The importance of the combination of screen size, GPU, and touch cannot be minimized. The inexpensive, low-power GPU, the result of Moore's Law being aggressively applied because of the needs of gaming, animation, video, and data visualization, gives UI designers simple access to quality effects that we could only dream of previously for mundane parts of a program. "Fluid" feedback as the user does "input" by touching the screen with a finger and then moving it is possible. In the early days of GUI mouse-based computing, we were lucky that the systems were powerful enough to do simple scrolling, smooth tracking of a mouse-cursor, and eventually dragging of objects on the screen (first outlines and then all of the pixels). Only recently, with the ubiquity of simple GPUs in desktop and laptop systems, are we seeing sophisticated smooth visual transformations used in system operations, but not as much in regular applications which use UI controls that hark back to the days of Xerox PARC and early Visual BASIC. This isn't because we couldn't or didn't want to, but rather for compatibility with various existing hardware and software. This evolution to making more and more of the interface fluid has been a natural progression.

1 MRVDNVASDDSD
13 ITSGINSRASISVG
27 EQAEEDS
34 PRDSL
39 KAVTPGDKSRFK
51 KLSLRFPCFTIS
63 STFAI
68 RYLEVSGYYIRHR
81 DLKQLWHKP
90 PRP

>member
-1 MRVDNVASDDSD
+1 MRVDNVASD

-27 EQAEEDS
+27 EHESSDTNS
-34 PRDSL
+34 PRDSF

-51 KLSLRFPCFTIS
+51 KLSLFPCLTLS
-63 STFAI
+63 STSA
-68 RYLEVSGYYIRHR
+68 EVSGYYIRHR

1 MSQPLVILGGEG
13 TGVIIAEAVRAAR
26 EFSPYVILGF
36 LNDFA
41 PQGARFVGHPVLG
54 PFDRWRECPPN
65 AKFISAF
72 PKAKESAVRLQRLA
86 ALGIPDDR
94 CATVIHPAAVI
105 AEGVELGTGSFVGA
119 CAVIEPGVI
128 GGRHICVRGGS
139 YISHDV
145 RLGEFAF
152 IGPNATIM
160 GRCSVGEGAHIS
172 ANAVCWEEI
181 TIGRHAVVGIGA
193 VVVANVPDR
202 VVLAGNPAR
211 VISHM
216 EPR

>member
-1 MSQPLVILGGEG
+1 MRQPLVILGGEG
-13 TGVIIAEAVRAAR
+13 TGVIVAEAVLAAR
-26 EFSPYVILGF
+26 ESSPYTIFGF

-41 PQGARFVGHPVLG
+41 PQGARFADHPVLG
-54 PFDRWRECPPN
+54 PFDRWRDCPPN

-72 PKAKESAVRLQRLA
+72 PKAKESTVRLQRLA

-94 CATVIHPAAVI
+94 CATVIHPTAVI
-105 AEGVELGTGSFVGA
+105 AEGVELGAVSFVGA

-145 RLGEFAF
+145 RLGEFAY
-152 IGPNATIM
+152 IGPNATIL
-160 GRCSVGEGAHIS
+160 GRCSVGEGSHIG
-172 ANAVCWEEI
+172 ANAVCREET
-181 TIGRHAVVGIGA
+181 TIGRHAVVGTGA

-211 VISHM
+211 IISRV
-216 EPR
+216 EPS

The old tablet computers of the 1990s started out being designed around handwriting recognition, so they used a pen-style touch screen to get the resolution and feel needed for being "just like a pen and paper." The pen has almost the position and targeting accuracy of a mouse, so you could piggyback the pen as an input device onto existing traditional mouse-based apps, development environments, and APIs. (The pen is also much, much better than a mouse for comfortable drawing and writing.) With direct finger touch technology it is not as easy to make quick targeting as accurately and repeatedly as that assumed by the existing GUI controls, so you need to use different layouts, UI styles, and often APIs. There are ways to get more precise positioning with a finger, such as magnifiers and/or handles with click-stops, but they aren't as "natural" or easy for the user to discover.